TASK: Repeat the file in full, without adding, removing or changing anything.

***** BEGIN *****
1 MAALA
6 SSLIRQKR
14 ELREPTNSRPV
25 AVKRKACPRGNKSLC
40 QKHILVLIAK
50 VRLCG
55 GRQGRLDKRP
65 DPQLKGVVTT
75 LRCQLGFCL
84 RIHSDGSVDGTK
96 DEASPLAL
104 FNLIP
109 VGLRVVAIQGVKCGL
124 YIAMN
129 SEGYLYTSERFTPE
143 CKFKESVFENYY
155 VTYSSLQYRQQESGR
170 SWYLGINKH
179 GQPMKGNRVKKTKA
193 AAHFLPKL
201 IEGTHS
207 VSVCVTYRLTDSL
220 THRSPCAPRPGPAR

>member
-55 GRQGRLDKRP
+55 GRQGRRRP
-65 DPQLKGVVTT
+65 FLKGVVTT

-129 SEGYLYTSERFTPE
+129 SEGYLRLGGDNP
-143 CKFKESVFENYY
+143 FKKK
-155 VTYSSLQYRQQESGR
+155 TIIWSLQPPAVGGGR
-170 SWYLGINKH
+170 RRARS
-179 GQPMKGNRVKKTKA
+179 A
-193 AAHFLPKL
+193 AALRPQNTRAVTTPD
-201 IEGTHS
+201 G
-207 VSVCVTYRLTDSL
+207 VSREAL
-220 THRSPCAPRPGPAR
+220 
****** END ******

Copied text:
1 MAALA
6 SSLIRQKR
14 ELREPTNSRPV
25 AVKRKACPRGNKSLC
40 QKHILVLIAK
50 VRLCG
55 GRQGRLDKRP
65 DPQLKGVVTT
75 LRCQLGFCL
84 RIHSDGSVDGTK
96 DEASPLAL
104 FNLIP
109 VGLRVVAIQGVKCGL
124 YIAMN
129 SEGYLYTSERFTPE
143 CKFKESVFENYY
155 VTYSSLQYRQQESGR
170 SWYLGINKH
179 GQPMKGNRVKKTKA
193 AAHFLPKL
201 IEGTHS
207 VSVCVTYRLTDSL
220 THRSPCAPRPGPAR

>member
-55 GRQGRLDKRP
+55 GRQGRRRP
-65 DPQLKGVVTT
+65 FLKGVVTT

-129 SEGYLYTSERFTPE
+129 SEGYLRLGGDNP
-143 CKFKESVFENYY
+143 FKKK
-155 VTYSSLQYRQQESGR
+155 TIIWSLQPPAVGGGR
-170 SWYLGINKH
+170 RRARS
-179 GQPMKGNRVKKTKA
+179 A
-193 AAHFLPKL
+193 AALRPQNTRAVTTPD
-201 IEGTHS
+201 G
-207 VSVCVTYRLTDSL
+207 VSREAL
-220 THRSPCAPRPGPAR
+220 